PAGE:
Join Date: Mar 2007
Location: Franklin, TN
Bikes: None yo damn binness
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Ok...I am BY FAR not an expert. But from what I have read and experienced on my "TT" training (on the trainer) here is all I can offer...
1. Warm up quite a lot first. You should be breaking a sweat at least and getting your legs past that initial point of where they feel a little heavy (if you ever feel that). I can tell when my legs open up in warm up. I get kind of a tingly flush feeling run down my legs.
2. Don't go out too hard. It seems when you are all revved up for the TT it's easy to go out too hard and blow yourself up early. The best TT efforts I have put in (again I've never raced except against myself on the trainer) are where I started out at a pace that I was absolutely sure I could hold for the whole TT and then as I get into a rhythm start to up my cadence from 90 to 100 to 110 or so if I feel good (although some days pushing a bigger gear at lower cadence feels better, or switching back and forth some). The power graph (if you had one) would look like an incline where the power output is greater at the end of the race than at the beginning to the point where you are suffering, but able to hang on in the last part of the ride (for me the last mile or so of a 10 mile TT).
3. I find it, many times, easier to increase my power output during the ride by increasing my cadence rather than mashing a higher gear. Although sometimes I'll mash a little to try to bring my HR down with a lower cadence. Of course that depends on your riding style. You may naturally be more of a masher. I was looking at some TT profiles the other day of some of the top pro riders. I don't even remember who or where I saw them (some link from BF). I found it interesting that one top rider averaged like 110 rpm, while the other (I think the winner) was more in the 90-95 rpm range. Different styles to acheive similar power.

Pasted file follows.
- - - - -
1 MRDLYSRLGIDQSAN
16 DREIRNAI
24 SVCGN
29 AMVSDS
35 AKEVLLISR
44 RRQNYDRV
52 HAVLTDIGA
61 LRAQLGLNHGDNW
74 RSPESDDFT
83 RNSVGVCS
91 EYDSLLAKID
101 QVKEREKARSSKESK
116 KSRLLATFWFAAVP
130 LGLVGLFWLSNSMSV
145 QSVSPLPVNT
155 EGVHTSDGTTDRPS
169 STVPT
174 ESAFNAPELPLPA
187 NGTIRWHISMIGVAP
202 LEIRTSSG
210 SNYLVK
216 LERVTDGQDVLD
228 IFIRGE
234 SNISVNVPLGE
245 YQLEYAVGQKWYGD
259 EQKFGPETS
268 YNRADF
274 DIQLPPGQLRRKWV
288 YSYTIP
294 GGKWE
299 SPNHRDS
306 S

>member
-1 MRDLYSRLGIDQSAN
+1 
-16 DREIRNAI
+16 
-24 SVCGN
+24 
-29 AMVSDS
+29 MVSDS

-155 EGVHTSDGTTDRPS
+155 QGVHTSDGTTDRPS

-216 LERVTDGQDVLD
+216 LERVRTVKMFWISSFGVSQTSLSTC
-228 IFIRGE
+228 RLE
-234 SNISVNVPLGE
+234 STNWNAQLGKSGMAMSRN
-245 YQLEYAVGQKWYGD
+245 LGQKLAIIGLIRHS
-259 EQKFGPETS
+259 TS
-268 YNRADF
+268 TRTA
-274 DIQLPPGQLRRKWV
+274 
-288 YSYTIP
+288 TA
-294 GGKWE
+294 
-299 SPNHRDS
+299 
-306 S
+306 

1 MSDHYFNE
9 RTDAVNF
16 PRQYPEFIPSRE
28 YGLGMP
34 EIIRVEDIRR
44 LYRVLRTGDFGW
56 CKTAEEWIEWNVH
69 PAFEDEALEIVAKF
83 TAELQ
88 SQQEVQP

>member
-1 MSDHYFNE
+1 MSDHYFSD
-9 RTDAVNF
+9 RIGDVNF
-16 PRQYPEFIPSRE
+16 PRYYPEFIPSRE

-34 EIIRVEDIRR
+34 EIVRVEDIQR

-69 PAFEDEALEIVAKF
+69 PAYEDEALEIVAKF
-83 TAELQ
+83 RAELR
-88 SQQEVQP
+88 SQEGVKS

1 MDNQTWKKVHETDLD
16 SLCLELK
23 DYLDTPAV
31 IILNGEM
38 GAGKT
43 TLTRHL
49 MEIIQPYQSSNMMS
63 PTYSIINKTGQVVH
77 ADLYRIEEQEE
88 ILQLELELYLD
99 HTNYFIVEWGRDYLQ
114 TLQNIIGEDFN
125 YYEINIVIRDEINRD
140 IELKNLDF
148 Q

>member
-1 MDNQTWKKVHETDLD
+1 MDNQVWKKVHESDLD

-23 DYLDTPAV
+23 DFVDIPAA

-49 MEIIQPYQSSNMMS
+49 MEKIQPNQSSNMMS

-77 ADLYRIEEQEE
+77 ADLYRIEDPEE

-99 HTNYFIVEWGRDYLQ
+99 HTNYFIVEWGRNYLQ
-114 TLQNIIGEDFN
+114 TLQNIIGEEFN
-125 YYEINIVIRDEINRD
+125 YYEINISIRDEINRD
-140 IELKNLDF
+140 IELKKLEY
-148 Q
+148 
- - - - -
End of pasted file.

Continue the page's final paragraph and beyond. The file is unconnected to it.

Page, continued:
4. Of course, aerodynamics will come into play. Find yourself as aero a position as you can possibly hold for the entire course. You may be a bit sore when you are done. Of course, doing my TT test on the trainer, I have not had to address this part yet.
5. I have never raced (yet). I have just been studying it. If someone else who knows more about this than I do comes in and corrects me I will not be offended in the least. Just trying to help.
6. Let us know how you did. I am very interested to see results of beginning racers as I may be interested in trying my had at it some time in the future (I still have some work to do though
7. See step 6.